Meet the Curator

Nicholas Fabbri

"Cultures are very special, and I think when you visit a certain area, you need to be aware that you’re a guest and it’s a privilege to be welcomed into that culture."

Nicholas grew up in the midwest, and after a brief stint in the corporate world, went on an adventure to New Zealand and Australia, where his passion for travel was solidified. Returning home, he spent time as a ski instructor and tour guide, leading people on adventures all over the United States. His passion for the outdoors was paired with his ability to share his adventurous spirit, allowing him to craft some incredibly unique adventures for customers who love real experiences, but also a high thread count!

What sparked your passion for travel and how did it become your career?

I wasn’t enjoying my first career path, and on a whim decided to move to New Zealand to work on a vineyard, living in a tent on a campsite across the road. From there, I just kept focusing on finding unique jobs that I really enjoyed, and when I returned home, I became a tour guide and ski instructor, traveling all over the United States. I realized I loved sharing my experiences with others, and it also happens to be something I’m good at!

How many countries have you visited? What were your top 3 and why?

I’ve been to about 20 countries, and prefer to stay long periods of time in locations as opposed to shorter trips. I lived in New Zealand for a year, working on a vineyard, and played ice hockey for the Southern Stampede. It was home to me, and will always be one of my favorite places to visit, both for the memories and the natural beauty.

Nepal is also high on my list, as I’ve spent so much time living and working with the people, and their culture and scenery combined is amazing.

My absolute favorite place is the United States, as it’s not only my true home, but is just so different in every way. We essentially have 50 countries, and they’re all so fascinating and unique, with their own people, food, and culture.

What’s the place you most want to visit that you haven’t been to yet?

I would love to head to Ireland, spend some time in the countryside and on the coast living in a small town and making friends with the locals. I have Irish heritage, and would love to take my wife and four kids to spend a summer there, and pass that on to my family.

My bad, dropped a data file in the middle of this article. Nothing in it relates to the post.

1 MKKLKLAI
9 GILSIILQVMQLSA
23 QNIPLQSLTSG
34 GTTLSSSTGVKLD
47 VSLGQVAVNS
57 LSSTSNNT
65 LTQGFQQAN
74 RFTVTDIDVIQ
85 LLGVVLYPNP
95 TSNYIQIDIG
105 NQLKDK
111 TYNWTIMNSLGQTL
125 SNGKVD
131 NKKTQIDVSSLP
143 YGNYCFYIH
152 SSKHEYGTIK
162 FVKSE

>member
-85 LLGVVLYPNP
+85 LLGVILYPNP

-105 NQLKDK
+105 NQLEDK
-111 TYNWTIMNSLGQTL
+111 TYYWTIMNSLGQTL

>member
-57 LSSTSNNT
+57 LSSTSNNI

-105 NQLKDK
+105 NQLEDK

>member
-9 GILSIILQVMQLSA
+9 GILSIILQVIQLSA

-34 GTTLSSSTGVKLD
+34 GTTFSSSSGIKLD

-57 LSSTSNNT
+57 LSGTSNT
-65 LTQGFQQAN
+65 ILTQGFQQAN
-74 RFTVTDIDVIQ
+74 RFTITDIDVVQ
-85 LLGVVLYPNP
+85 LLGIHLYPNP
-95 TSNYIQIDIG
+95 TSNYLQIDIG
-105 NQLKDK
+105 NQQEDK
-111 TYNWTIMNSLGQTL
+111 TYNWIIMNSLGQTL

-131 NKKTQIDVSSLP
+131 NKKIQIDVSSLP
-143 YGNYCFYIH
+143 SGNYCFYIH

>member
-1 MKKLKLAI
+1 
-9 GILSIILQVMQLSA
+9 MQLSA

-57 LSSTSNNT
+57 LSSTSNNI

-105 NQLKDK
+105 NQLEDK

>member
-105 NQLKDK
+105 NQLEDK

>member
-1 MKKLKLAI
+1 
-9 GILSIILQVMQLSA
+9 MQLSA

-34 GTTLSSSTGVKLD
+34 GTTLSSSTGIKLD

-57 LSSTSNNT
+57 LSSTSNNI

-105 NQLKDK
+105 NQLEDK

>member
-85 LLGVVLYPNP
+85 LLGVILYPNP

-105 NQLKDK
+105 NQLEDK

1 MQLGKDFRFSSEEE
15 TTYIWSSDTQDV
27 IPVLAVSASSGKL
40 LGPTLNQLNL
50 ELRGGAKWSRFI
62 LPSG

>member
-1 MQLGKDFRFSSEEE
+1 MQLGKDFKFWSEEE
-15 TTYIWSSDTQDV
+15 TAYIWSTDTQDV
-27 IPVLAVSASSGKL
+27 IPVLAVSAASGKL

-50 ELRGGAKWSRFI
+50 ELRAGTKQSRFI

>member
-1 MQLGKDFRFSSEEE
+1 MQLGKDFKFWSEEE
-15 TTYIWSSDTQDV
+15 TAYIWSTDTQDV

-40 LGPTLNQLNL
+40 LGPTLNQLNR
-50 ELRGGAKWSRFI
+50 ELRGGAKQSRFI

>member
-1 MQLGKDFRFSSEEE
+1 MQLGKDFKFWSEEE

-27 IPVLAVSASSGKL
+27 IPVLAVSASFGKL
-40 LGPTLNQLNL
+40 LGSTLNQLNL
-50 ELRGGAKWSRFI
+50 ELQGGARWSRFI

Why is it important for travel to make a positive impact?

Cultures are very special, and I think when you visit a certain area, you need to be aware that you’re a guest and it’s a privilege to be welcomed into that culture. The worst thing you can hear about a place is that it’s too touristy, so getting off the beaten path and respecting where you are can be a very positive experience for everyone involved.

How can you promote positive change when traveling?

For me, skipping the highlights and focusing on the local interactions with the people is what really promotes a positive change. Getting to know people on a very personal level are my fondest memories, and it usually involves sharing a meal at someone's home or a local establishment. When you break bread with someone, you can create a lasting, positive memory. 

What’s the most surreal travel experience you’ve had?

I had a client years ago who was a blues guitarist from Scotland. He made the journey with his wife to the Delta region, home of the blues, to see all the sites that he had only heard about. At the Delta Blues Museum in Clarksdale, I surprised him by having him play with some of the local musicians and their students.

That evening, we went to go see a local blues band play, and one of the musicians from earlier saw him in the crowd and pulled him on stage to play two songs. We still stay in touch, and to this day he still can’t believe he got to play where his heroes once did.

Which was the most memorable property you've ever stayed at? Why?

I stayed at a B and B in Italy, a little stone farmhouse in Umbria that was owned and operated by the manager of a famous Italian singer. I remember making stovetop espresso and having a private meal cooked by her, listening to her stories, and driving around the countryside, not a tourist in sight.

What item can you not travel without?

I have a Zippo lighter that goes with me everywhere, although it’s on its third iteration as some airports do love to confiscate it occasionally. It’s a bronze zippo with a bald eagle on it, and goes well with my waxed canvas jacket that has dust from every country I’ve visited still embedded in the fibers. 

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